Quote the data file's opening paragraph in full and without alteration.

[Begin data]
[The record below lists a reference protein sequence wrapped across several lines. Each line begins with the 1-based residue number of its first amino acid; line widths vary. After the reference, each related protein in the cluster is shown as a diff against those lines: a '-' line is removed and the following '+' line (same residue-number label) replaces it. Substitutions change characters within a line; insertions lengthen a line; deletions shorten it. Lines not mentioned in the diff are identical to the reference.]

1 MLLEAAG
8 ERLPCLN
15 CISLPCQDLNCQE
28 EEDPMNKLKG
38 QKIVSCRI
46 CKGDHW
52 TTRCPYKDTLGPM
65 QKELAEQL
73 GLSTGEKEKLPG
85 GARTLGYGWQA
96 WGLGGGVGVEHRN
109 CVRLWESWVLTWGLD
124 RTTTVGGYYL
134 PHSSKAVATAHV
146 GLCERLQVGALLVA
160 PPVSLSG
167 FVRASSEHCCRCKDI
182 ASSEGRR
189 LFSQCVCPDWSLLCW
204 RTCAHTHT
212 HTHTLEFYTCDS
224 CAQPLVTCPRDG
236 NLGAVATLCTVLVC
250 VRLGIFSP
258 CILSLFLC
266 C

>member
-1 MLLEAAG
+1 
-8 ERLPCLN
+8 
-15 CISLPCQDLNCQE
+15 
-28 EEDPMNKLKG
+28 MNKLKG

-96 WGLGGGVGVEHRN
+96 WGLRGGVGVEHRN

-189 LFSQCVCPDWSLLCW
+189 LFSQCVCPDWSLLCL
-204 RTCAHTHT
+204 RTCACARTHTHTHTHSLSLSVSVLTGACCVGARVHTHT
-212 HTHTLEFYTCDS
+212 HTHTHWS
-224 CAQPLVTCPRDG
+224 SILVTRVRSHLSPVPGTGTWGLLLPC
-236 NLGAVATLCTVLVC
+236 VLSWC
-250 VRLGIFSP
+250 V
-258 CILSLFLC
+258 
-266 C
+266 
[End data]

[The record below lists a reference protein sequence wrapped across several lines. Each line begins with the 1-based residue number of its first amino acid; line widths vary. After the reference, each related protein in the cluster is shown as a diff against those lines: a '-' line is removed and the following '+' line (same residue-number label) replaces it. Substitutions change characters within a line; insertions lengthen a line; deletions shorten it. Lines not mentioned in the diff are identical to the reference.]